Sunday, July 29, 2012

Winter camping tips

Although I put up a post about our trip to Newnes, which happened back in Easter, we have just arrived back from a two week adventure through the outback - traveling as far as Oodnadatta, Cameron Corner and even Broken Hill!  The reason that we went this time of year is that it is pleasant out that way, weather wise, this time of year.  Add to that a lot of people (relatively speaking) travel through the region it is relatively safe this time of year.

When we were thinking about the trip I cam across some winter camping tips from outdoor gear specialists Coleman...

There tips - used with permission - are as follows:

There are some obvious benefits to camping in the colder months such as smaller crowds, campfires in National Parks and the chance to see wildlife that you wouldn’t normally see (for example, whale watching along the coastline South of Sydney). Coleman has provided some great tips and tricks on how to get out into the wild this winter.

Tips from the outdoor experts Coleman include:

1.          Be properly prepared – Make sure you have everything you need for a colder, harsher environment. You might even want to bring along the Coleman Hot Water on Demand to make sure you can have a hot cup of coffee.

 2.          Have the right equipment – A durable and warm sleeping bag is essential. The Bigfoot range from Coleman are perfect for this!

3.          Stay on top of the weather – Check the weather in advance and make sure you’re prepared for the worst case scenario.

4.        Get out of the wind – Make sure you select a site with some natural wind breaks.

5.       Always use an airbed – Insulating yourself from the cold ground is far more important than insulating from the cold air.

A couple of extra tips from us:

1. If you have some more than a couple of days plan to travel somewhere that it is best to travel to in Winter - desert regions and tropical regions spring to mind.

2.  Check with the National Parks folks about campfires - some don't allow them year round - Sturt National Park springs to mind.

3.  'Menu plan' for comfort food.  Stews and soups are great in winter especially if done in a camp oven!  Camp oven damper, warm, with honey is a favourite of mine.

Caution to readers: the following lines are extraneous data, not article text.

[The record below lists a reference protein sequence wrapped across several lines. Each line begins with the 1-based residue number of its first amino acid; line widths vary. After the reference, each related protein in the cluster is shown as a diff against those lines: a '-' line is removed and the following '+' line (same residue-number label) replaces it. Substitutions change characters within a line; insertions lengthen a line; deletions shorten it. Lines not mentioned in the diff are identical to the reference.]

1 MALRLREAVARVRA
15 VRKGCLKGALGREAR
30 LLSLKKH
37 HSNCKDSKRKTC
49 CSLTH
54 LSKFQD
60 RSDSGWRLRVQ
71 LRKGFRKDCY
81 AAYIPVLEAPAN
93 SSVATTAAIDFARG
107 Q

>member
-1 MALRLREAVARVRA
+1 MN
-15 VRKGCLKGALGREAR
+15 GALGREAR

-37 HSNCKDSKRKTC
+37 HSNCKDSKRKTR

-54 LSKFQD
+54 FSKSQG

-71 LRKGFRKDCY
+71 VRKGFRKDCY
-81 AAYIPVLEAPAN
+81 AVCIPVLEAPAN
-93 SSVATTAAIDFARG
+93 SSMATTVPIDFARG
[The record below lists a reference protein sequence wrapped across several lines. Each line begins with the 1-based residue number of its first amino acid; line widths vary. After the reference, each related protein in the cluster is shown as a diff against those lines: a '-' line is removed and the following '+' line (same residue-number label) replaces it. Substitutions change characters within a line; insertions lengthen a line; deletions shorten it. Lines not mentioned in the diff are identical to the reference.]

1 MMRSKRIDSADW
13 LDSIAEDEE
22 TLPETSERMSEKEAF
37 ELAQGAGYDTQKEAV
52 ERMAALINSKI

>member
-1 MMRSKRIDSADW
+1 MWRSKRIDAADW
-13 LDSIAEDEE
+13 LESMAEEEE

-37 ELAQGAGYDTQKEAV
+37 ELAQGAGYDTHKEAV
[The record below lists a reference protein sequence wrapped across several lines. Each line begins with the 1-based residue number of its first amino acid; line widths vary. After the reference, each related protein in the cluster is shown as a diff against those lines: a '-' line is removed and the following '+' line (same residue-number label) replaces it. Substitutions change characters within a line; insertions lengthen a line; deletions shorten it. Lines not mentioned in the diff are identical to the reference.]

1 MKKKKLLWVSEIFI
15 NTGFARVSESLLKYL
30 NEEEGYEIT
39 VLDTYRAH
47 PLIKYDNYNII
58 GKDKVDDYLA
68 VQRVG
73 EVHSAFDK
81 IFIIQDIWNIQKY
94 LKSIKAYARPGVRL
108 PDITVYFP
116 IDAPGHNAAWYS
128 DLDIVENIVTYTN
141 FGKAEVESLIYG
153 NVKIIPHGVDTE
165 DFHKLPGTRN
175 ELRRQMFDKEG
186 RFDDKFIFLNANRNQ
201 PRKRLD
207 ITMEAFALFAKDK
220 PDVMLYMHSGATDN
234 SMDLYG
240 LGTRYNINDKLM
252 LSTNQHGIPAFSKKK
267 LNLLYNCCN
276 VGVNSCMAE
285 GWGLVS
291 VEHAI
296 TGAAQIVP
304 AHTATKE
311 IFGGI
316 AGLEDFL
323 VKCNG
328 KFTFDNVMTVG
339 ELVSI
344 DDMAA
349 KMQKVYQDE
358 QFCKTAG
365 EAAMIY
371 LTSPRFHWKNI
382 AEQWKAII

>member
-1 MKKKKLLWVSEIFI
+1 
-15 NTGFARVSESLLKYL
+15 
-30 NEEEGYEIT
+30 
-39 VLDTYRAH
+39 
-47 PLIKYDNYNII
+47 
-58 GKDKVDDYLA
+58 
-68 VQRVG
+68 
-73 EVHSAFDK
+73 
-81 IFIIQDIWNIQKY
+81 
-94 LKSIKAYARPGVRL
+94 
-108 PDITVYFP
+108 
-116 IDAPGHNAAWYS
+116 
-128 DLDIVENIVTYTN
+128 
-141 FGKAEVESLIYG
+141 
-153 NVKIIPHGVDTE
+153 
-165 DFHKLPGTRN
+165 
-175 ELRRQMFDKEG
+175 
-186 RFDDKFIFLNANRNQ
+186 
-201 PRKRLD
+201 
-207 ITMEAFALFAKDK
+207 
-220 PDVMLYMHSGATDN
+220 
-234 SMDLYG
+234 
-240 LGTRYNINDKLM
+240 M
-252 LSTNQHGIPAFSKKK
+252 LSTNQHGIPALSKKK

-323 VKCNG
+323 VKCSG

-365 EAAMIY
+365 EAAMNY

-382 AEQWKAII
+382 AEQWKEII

This being a blog - feel free to post a comment with your tips or even a comment about either my tips or Colman's.

Coleman have a pretty good range of stuff on the market - visit for a look at what they have.

Saturday, July 28, 2012

Newnes - Free - Not pet friendly

Wollemi National Park is home to the recently identified Wollemi Pine, which was discovered by National Parks officer Mr David Noble in 1994.  Not only is the Wollemi Pine one of the rarest trees in the world, with less than 100 mature trees in the wild, it is also one of the oldest, with fossil records indicating this rare tree existed about 90 million years ago.

Wollemi National Park is only a couple of hundred km from Sydney and it is one of those places that should appeal to anyone who loves the outdoor lifestyle.  Although the exact location of the pines has never been made publicly available by National Parks there is plenty of interesting flora and fauna in the park.  For history buffs there is the former township of Newnes and Blackfellow's Hand Rock and for 4WD enthusiasts there are any number of great tracks in the area.

I haven't mentioned lots of other attractions, but a search on a good search engine will point you in the right direction.

Add to all of this the fact that the campsite is free this place is pretty cool.

We set off and it is about a half day drive to get there.  It is a reasonably easy drive in to Newnes in the dry, and it would be accessible by 2WD vehicles, but in the wet it gets slippery.

To camp where we camped you will need to cross the Wolgan River and that requires 4WD.

It is a pretty easy crossing...

And you have arrived in the National Park...

Once across the creek the campsite is magnificent!

There are a fair number of campsites and the ruins of the Shale Oil mining facility are quite close. The Wolgan River runs near the campsite and there is a nice, clean drop loo.